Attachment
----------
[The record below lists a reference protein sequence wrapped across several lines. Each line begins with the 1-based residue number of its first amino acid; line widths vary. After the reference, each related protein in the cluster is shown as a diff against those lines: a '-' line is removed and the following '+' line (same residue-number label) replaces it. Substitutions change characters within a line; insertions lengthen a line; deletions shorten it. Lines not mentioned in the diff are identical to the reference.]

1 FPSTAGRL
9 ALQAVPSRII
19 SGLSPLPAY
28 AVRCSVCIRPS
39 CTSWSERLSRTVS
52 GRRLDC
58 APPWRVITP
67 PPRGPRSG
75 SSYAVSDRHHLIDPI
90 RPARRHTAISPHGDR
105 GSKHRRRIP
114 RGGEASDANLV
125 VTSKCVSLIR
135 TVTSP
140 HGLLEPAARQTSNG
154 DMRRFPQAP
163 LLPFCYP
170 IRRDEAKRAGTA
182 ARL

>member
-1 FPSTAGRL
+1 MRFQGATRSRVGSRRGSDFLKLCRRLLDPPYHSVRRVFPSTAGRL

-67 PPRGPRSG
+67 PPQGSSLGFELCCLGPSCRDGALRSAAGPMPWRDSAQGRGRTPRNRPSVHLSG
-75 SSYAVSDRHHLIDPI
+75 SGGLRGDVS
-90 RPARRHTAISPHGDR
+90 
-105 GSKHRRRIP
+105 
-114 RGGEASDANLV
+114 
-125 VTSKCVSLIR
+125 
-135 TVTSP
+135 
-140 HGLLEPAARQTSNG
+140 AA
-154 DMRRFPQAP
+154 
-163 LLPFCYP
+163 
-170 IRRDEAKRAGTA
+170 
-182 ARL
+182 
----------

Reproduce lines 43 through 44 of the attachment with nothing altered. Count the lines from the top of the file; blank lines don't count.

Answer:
+163 
-170 IRRDEAKRAGTA